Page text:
FREE John Lennon Printable Art

John Lennon would have turned 72 years old today. This year we honor this moptop with his iconic “War Is Over!” campaign. John Lennon and Yoko Ono plastered their faux newspaper campaign across the universe in December of 1969. The simple black condensed font was light on design but heavy in anti-Vietnam War messaging. Half Price Books selected three of John‘s iconic songs and redesigned them as a tribute to this wonderful artist. 

Print, frame and gift these free prints!


 So, let’s hear it, what’s your favorite John Lennon cd and song?

Leave a comment below or tweet us for your chance to win a custom print of your favorite Lennon song – made just for you.

Stephanie is Art Director at Half Price Books Corporate
You can follow Stephanie on Twitter at @saltpepperpress.

Two Sides to Every LP

In this time of the resurgence of vinyl, many LP features have been noted as being superior to the compact disc’s features: warmer sound, bigger and more substantial packaging (sometimes even worthy of a frame), closer identification with an era of great popular music.  One feature that doesn’t necessarily fall into the superior-to-CDs column but that, I think, is worth mentioning is that fact that a record album has two sides.  I grew up in the LP era, and I always think in “record sides.”  I usually have a clear picture of which side of an album a particular song was on, if I played that LP myself.  The song has a particular orientation that fits in on that particular LP side.

So, some music-lovers of my generation do something that listeners of later generations may not do: they recall their favorite album sides.  Here are a few of mine.

Side 2, The Beatles—Abbey Road

This is the one that does come up most often when people talk about favorite album sides.  I probably haven’t listened to side 1 of this record since about 1971.  It’s kind of a hodgepodge of novelty songs, with one classic, George’s ultra-covered “Something,” thrown in.  The last song on that side gets my vote as the worst Beatles song title of all: “I Want You (She’s So Heavy).”  Side 2, on the other hand, starts off with two of the Fab 5-minus-1’s treasures, “Here Comes the Sun” and “Because.”  Then comes the suite of songs that may or may not make cohesive sense together but continue after decades to be a fantastic aural experience, so who cares?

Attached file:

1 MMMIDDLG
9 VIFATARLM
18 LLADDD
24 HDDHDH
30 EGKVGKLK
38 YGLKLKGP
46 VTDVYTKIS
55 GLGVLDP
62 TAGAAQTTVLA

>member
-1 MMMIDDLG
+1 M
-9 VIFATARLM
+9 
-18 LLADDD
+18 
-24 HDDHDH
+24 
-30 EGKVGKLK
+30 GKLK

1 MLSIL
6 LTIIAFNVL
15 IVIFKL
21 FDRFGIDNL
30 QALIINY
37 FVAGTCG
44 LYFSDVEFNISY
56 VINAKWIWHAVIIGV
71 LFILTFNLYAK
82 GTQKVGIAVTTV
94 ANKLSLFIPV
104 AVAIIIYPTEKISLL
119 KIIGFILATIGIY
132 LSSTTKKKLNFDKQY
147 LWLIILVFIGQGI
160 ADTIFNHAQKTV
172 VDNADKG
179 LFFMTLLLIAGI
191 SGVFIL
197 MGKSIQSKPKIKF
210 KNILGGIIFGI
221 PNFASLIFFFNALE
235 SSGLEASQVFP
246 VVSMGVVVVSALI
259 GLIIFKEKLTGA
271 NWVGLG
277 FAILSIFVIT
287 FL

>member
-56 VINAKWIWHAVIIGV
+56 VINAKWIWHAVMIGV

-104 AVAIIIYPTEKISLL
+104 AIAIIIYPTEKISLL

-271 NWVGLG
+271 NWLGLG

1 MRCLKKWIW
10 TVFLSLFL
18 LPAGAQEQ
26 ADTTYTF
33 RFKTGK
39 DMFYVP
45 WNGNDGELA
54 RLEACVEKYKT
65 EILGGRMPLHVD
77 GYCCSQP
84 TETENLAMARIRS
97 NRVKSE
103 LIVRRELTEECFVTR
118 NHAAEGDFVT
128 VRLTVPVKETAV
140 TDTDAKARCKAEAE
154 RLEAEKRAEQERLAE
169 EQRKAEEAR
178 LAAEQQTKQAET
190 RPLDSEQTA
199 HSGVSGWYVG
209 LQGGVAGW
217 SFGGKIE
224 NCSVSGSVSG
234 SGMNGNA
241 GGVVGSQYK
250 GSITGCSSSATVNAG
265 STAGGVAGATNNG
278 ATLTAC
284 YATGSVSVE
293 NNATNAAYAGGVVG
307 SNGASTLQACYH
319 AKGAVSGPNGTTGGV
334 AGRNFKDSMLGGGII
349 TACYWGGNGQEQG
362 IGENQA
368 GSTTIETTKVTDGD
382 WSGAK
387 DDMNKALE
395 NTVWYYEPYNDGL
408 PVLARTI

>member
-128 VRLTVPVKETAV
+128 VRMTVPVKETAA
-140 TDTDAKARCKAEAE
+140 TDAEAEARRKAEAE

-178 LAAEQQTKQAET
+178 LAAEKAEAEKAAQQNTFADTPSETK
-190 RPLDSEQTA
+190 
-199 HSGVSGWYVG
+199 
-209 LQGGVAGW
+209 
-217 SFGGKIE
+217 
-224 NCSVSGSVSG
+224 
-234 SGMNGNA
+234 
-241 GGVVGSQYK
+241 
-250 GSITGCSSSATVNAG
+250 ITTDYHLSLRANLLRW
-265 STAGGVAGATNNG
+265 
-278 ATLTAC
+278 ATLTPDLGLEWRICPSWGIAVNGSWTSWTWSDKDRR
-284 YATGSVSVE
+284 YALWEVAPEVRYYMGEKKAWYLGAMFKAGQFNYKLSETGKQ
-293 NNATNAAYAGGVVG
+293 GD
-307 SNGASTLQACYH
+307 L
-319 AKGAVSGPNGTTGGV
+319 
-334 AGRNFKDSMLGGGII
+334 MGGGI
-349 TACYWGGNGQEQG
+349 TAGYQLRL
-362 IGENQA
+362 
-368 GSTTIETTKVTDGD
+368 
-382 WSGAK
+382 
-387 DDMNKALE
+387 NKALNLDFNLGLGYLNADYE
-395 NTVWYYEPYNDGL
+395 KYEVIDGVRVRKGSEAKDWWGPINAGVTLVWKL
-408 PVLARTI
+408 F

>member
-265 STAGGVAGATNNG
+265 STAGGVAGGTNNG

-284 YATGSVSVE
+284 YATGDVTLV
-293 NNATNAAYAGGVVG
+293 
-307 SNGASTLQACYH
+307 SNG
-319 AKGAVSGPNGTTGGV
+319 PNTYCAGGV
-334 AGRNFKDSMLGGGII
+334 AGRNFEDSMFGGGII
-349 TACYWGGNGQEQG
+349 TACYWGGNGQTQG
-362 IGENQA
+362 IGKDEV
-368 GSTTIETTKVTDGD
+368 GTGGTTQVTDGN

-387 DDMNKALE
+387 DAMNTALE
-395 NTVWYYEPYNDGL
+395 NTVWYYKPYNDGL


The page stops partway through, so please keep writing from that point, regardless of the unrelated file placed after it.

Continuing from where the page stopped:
Side 2, The Clash—London Calling

All four sides of this album are wonderful (not a common characteristic of the dread double-album).  It was voted Rolling Stone’s best album of the ’80s.  There are lots of standout songs on the record, but for me, side 2 is the one I’ve kept coming back to.  “Spanish Bombs,” Lost in the Supermarket,” “The Right Profile.”  “That’s Montgomery Clift, baby!” 

 

Side 1, Charles Mingus—Mingus Ah Um

I almost hate to give preference to a particular side of this 1959 jazz classic—it’s great from beginning to end.  But side 1 begins with two of the best compositions in all of jazz, a yin and yang opening: the raucous “Better Get It in Yo’ Soul” and the plaintive “Goodbye, Pork Pie Hat” (a tribute to sax player Lester Young).  “Boogie Stop Shuffle” shakes things up again and the rest of the side completes the experience.  So, honor and adore side 1, but don’t ignore side 2’s “Fables of Faubus” and other gems.